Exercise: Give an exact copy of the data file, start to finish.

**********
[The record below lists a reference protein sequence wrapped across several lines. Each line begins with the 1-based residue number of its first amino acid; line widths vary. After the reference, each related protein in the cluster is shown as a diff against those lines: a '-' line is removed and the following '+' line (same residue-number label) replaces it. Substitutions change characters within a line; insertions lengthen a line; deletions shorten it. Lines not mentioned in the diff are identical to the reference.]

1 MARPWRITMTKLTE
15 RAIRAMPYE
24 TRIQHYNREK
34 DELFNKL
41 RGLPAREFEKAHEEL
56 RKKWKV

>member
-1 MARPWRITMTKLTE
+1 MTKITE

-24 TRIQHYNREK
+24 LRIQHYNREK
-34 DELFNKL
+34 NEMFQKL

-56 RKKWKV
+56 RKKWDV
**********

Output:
[The record below lists a reference protein sequence wrapped across several lines. Each line begins with the 1-based residue number of its first amino acid; line widths vary. After the reference, each related protein in the cluster is shown as a diff against those lines: a '-' line is removed and the following '+' line (same residue-number label) replaces it. Substitutions change characters within a line; insertions lengthen a line; deletions shorten it. Lines not mentioned in the diff are identical to the reference.]

1 MARPWRITMTKLTE
15 RAIRAMPYE
24 TRIQHYNREK
34 DELFNKL
41 RGLPAREFEKAHEEL
56 RKKWKV

>member
-1 MARPWRITMTKLTE
+1 MTKITE

-24 TRIQHYNREK
+24 LRIQHYNREK
-34 DELFNKL
+34 NEMFQKL

-56 RKKWKV
+56 RKKWDV